“I didn’t mean to!” Newt said a bit desperately. “I found a range in Kenya and set her free, but she came back three weeks later—”

“Oh, and I suppose it didn’t occur to you she was looking for a safe den!” Hermione said, through her teeth, and Newt cringed a bit abashedly.

The Nundu carefully brought down her three cubs by stages, keeping them all close enough that she could have got to them in a single bound. Tiny was extremely relative; by the time they reached the fence, each one of them was the size of a healthy pony, and all of them started pawing eagerly at the fence and making cute if rather loud mrowly noises. She deposited the last and stood hovering over them, her tail lashing with extreme vigor. Draco gulped and then brought out Excalibur—Harry hadn’t even noticed him belt it on—and said to her very quickly, “Keep the king’s peace and you shall have the king’s justice, for you and your get: do you swear?”

The Nundu eyed him warily: Excalibur was catching light in his hand, a limning effect outlining the blade and his head and body. But after a moment, she slowly crouched down at Draco’s feet, as low as she could get, and bowed her head. Draco swallowed, and then he very gingerly reached out and put his hand on her head, from as far back as he could stay and still reach, for just an instant, and then he even more warily reached out towards the cubs. Newt made a tiny faint swallowed squawk, but the Nundu nudged forward the first and put her paw on it to keep its head down in reach. Draco darted his hand out and touched it very quickly, yanking it back with a yelp as it nearly managed to playfully catch his arm with its dinner-plate-sized paws—the claws gleamed like steel and were a good two inches long—and then repeated the touch on the other two quickly.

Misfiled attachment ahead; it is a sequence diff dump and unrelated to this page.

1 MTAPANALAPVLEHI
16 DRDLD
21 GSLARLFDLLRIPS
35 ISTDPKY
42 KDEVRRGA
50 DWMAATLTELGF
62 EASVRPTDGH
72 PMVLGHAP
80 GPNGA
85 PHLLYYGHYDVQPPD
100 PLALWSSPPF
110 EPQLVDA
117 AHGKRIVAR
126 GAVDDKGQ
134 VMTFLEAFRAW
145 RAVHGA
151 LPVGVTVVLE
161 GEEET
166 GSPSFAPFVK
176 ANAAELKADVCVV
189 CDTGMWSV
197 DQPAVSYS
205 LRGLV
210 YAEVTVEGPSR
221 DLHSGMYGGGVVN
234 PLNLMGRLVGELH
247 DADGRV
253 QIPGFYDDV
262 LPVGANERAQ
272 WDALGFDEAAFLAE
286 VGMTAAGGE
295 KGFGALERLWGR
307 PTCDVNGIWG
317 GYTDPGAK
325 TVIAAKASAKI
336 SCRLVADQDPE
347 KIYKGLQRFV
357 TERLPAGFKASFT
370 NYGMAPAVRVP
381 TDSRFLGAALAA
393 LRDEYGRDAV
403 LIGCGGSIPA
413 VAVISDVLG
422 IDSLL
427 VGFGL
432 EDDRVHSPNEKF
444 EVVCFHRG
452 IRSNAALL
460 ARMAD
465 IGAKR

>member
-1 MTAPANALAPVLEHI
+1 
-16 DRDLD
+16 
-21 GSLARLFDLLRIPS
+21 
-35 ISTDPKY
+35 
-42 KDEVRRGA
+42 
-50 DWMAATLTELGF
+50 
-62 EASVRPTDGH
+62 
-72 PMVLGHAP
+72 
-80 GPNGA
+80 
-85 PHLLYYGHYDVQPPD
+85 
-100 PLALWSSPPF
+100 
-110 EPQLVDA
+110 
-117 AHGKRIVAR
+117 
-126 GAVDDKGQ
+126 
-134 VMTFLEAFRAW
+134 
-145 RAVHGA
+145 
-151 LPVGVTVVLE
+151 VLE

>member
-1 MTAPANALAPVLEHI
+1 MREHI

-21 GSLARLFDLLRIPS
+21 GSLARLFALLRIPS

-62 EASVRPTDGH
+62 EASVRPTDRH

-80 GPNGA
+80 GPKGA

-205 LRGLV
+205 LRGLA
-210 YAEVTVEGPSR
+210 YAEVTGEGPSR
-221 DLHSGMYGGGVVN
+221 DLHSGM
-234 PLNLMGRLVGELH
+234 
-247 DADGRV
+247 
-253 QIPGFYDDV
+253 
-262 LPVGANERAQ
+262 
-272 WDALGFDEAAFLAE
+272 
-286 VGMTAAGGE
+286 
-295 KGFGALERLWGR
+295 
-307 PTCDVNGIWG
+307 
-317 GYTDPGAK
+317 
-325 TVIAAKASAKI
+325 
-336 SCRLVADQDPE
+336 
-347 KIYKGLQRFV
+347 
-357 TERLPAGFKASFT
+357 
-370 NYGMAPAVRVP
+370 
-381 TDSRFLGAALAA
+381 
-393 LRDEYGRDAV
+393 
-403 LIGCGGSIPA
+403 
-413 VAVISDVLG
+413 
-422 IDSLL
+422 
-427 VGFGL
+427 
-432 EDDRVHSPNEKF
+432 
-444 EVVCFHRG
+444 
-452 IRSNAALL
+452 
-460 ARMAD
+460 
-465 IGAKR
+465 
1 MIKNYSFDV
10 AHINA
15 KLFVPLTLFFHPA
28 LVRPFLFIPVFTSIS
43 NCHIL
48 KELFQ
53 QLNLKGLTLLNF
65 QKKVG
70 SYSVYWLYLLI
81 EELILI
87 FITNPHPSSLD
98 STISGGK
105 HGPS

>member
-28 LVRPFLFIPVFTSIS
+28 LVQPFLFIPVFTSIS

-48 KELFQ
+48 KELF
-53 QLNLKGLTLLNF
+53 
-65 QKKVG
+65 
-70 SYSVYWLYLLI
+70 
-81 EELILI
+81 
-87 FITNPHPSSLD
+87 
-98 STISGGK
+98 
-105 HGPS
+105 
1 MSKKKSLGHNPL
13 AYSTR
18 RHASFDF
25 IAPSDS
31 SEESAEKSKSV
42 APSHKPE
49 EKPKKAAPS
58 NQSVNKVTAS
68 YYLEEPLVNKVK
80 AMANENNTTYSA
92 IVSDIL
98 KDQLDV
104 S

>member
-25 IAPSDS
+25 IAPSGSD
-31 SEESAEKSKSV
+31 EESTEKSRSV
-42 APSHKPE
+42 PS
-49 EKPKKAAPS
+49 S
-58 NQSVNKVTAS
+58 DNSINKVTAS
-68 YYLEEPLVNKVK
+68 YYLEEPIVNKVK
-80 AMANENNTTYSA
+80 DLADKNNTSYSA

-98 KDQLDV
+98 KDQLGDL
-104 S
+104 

He fell back from the fence gasping, and the Nundu instantly herded her cubs away and back up the hill into their hiding place. “I am never,” Draco said to Harry fiercely, “never doing anything for you ever again.” Harry stared back at him feeling half stricken, because it hadn’t occurred to him until that moment that Draco was doing it for him, and clearly Draco hadn’t meant to admit it, because as soon as he saw Harry staring, he flushed and looked away, holding his head up stiffly, Excalibur still in his hand. “Well? Let’s have the rest of them,” he said to Newt imperiously, despite what he’d just said.

Newt took them all down the same path he’d followed before, showing Harry and Ron around. Draco didn’t trip even once, though. The vines coiled themselves out of his way, and one by one, dozens of small vicious creatures—Harry hadn’t even seen most of them last time—emerged onto the path before him and bent to take the touch of his hand before they fled back into the underbrush.

Newt had tears running down his face. “Oh, that’s where you’ve been,” he said to a tiny curled-tail lizard thing that made a small chirruping noise in answer and then turned colors to exactly match the bush it was sitting on as it darted away again. “It’s been a few years since I spotted it,” he told Harry.